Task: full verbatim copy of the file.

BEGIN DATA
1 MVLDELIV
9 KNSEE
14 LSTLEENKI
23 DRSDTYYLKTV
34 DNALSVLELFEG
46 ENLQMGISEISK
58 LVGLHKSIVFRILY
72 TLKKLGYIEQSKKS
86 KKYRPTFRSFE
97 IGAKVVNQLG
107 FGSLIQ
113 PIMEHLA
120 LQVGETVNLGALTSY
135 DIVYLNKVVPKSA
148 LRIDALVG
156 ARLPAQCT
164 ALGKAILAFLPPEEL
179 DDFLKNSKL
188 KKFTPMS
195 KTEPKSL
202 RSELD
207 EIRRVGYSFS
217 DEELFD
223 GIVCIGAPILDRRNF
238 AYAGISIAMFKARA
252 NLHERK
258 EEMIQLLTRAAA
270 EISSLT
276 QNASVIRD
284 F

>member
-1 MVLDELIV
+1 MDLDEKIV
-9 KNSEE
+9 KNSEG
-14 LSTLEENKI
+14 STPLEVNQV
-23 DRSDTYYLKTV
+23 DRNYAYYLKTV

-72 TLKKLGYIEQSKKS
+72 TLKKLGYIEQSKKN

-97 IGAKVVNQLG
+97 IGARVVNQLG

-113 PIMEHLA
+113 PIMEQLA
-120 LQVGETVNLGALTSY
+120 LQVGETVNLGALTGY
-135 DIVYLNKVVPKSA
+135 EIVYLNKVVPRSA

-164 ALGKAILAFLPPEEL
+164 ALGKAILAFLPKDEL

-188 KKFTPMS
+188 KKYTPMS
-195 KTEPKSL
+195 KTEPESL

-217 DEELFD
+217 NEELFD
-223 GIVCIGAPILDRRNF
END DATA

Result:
1 MVLDELIV
9 KNSEE
14 LSTLEENKI
23 DRSDTYYLKTV
34 DNALSVLELFEG
46 ENLQMGISEISK
58 LVGLHKSIVFRILY
72 TLKKLGYIEQSKKS
86 KKYRPTFRSFE
97 IGAKVVNQLG
107 FGSLIQ
113 PIMEHLA
120 LQVGETVNLGALTSY
135 DIVYLNKVVPKSA
148 LRIDALVG
156 ARLPAQCT
164 ALGKAILAFLPPEEL
179 DDFLKNSKL
188 KKFTPMS
195 KTEPKSL
202 RSELD
207 EIRRVGYSFS
217 DEELFD
223 GIVCIGAPILDRRNF
238 AYAGISIAMFKARA
252 NLHERK
258 EEMIQLLTRAAA
270 EISSLT
276 QNASVIRD
284 F

>member
-1 MVLDELIV
+1 MDLDEKIV
-9 KNSEE
+9 KNSEG
-14 LSTLEENKI
+14 STPLEVNQV
-23 DRSDTYYLKTV
+23 DRNYAYYLKTV

-72 TLKKLGYIEQSKKS
+72 TLKKLGYIEQSKKN

-97 IGAKVVNQLG
+97 IGARVVNQLG

-113 PIMEHLA
+113 PIMEQLA
-120 LQVGETVNLGALTSY
+120 LQVGETVNLGALTGY
-135 DIVYLNKVVPKSA
+135 EIVYLNKVVPRSA

-164 ALGKAILAFLPPEEL
+164 ALGKAILAFLPKDEL

-188 KKFTPMS
+188 KKYTPMS
-195 KTEPKSL
+195 KTEPESL

-217 DEELFD
+217 NEELFD
-223 GIVCIGAPILDRRNF